As Corridors of Power reported this week, a recent report from an Italian retailers association revealed the incredible extent to which the mafia still plagues the southern Italian economy:
Confesercenti — quoted in the newspaper Corriere della Sera — listed the fixed rates for protection. Market stall holders paid $14 per day per stall. Store owners budgeted between $140 and $200 a month (more in Palermo), and building contractors anything up to $17,000 to keep things from going wrong on a construction site. Paradoxically, says the retailers association, the more mobsters the police arrest, the more protection money needs to be raised to cover lawyers’ fees.
In a related story, the Economist earlier this month looked at how one Italian businessman is taking on the mob:
Not everyone approves of Mr Venturi’s enthusiastic involvement in civic circles. In August, his wife found a bag outside their home containing two bullets, along with a note saying that he had gone too far. It was only the latest of a series of threats from local mafiosi. The authorities have provided two armed policemen to protect him.
Whether the Camorra around Naples, the ‘Ndrangheta in Calabria, or Cosa Nostra in Sicily, Italy’s Mafias remain a force to be reckoned with. On October 2nd, following a long string of arson attacks around the province, Caltanissetta’s prosecutor-general called for the army to be sent in so that more policemen would be available to fight crime. In a survey that tried to measure the risk of extortion in Italy’s different provinces, Caltanissetta ranked second, after a province in Calabria.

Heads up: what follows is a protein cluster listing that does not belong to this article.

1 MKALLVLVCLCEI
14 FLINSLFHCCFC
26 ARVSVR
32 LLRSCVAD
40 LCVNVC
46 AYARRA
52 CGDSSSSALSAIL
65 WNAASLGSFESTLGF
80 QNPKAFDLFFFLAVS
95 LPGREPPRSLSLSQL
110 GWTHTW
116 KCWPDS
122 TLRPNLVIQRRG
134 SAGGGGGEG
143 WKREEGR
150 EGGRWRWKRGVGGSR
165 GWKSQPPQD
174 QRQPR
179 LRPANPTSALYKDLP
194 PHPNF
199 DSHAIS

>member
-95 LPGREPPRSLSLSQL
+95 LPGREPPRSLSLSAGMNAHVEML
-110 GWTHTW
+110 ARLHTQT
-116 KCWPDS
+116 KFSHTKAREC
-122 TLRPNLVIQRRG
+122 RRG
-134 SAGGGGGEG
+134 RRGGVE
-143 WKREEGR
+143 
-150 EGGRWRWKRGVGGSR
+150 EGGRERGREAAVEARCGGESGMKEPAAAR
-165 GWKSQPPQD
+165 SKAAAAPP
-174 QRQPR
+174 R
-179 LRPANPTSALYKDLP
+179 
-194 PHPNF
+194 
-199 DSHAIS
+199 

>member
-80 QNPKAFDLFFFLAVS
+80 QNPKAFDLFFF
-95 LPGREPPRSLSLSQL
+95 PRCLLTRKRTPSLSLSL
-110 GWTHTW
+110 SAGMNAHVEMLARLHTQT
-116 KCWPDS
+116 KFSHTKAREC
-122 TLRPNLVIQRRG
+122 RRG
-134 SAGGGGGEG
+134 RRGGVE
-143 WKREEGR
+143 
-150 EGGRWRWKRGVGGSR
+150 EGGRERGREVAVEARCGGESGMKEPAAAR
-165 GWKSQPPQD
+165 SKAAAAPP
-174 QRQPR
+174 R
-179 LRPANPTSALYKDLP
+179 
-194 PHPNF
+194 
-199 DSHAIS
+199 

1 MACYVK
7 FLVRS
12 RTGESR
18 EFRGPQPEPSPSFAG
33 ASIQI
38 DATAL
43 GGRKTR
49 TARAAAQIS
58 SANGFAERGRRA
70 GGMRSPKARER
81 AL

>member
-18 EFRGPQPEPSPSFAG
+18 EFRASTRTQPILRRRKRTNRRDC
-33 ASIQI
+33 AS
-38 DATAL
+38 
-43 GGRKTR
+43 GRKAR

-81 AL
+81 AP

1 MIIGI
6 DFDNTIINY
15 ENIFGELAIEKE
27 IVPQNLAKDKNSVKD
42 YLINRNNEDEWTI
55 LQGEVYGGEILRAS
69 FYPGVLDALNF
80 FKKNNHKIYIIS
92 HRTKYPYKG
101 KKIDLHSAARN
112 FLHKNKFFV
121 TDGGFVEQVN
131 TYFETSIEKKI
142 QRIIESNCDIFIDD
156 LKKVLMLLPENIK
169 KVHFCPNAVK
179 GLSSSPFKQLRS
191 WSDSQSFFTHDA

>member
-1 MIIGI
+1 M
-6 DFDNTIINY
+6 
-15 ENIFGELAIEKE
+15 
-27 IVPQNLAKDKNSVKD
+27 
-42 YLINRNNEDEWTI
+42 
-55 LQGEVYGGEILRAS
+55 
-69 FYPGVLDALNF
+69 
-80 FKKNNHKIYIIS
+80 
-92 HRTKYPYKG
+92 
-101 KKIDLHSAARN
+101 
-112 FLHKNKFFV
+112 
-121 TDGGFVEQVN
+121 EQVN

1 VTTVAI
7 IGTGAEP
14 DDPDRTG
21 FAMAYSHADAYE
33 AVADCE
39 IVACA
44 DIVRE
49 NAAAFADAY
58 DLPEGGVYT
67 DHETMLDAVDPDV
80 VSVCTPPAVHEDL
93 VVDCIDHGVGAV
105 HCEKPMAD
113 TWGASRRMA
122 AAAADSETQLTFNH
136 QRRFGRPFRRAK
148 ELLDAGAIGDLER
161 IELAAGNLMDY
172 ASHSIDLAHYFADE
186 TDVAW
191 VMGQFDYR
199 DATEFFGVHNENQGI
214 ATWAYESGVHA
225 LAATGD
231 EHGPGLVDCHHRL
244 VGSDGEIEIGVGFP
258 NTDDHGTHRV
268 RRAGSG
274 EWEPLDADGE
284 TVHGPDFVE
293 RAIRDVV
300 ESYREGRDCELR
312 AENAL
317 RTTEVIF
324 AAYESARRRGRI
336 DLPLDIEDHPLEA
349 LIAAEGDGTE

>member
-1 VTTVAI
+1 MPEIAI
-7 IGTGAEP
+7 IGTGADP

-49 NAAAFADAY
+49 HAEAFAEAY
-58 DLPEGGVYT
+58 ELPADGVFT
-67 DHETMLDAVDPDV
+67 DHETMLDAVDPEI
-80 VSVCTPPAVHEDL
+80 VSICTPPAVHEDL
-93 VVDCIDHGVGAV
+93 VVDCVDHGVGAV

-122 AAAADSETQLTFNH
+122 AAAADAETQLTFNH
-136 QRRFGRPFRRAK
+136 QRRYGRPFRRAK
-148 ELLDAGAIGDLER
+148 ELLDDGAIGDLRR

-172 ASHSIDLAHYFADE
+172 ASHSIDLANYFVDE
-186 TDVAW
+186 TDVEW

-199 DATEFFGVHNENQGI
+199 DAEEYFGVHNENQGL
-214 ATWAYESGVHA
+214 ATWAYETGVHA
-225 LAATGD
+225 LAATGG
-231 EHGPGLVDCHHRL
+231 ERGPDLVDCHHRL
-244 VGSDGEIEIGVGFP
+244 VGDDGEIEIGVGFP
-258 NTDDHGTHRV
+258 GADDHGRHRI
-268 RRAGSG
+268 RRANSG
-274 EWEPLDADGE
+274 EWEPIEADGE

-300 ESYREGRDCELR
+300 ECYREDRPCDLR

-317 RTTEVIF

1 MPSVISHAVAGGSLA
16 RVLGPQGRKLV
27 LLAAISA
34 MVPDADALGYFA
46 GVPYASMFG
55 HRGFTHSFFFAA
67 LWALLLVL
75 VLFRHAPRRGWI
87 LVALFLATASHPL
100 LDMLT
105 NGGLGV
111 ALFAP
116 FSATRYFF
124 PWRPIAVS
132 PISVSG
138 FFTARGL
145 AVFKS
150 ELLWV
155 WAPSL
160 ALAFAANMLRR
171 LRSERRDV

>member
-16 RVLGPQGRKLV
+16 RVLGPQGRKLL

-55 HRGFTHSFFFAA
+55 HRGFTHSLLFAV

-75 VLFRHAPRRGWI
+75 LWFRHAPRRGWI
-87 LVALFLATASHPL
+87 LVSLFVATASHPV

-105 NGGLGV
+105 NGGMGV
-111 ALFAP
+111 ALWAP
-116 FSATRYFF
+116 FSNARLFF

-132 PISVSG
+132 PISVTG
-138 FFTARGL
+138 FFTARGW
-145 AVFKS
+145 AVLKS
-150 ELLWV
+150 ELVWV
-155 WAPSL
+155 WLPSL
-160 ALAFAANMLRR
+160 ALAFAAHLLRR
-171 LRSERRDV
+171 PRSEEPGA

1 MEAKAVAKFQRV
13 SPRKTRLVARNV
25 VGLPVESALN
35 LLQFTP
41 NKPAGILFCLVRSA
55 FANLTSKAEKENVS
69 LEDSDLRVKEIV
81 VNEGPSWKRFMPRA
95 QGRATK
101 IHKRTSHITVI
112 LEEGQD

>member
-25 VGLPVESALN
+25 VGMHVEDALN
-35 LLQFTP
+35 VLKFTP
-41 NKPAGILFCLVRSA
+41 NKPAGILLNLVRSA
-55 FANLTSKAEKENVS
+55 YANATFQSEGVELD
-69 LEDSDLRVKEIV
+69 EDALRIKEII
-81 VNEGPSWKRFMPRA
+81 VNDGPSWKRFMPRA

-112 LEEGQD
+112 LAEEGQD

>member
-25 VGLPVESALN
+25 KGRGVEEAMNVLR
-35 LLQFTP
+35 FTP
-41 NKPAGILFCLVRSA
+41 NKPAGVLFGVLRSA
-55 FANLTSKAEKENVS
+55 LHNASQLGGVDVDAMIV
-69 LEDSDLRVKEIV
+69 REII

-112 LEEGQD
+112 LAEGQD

But few southern businessmen, Italy’s prosecutors gripe, ever dare to report the mobsters’ misdeeds officially, let alone campaign against their influence. That is how Mr Venturi earned the Mafia’s ire.
We don’t usually think of such old-style criminal organizations in the same way as other non-state actors — terrorists or armed guerillas — who threaten state sovereignty. But its clear that Italy’s Mafia has for a long time waged a brand of insurgency that is quietly devastating to the Italian economy and the civic virtues that are part and parcel of lawful economic activity.
Perhaps Italian authorities will increasingly get the cooperation they need to break the mafia’s hold, and 10 years from now Italian television can run a popular series about the last days of the mafia era, as told through the lives of a family in whatever is the Italian equivalent of the northern New Jersey suburbs.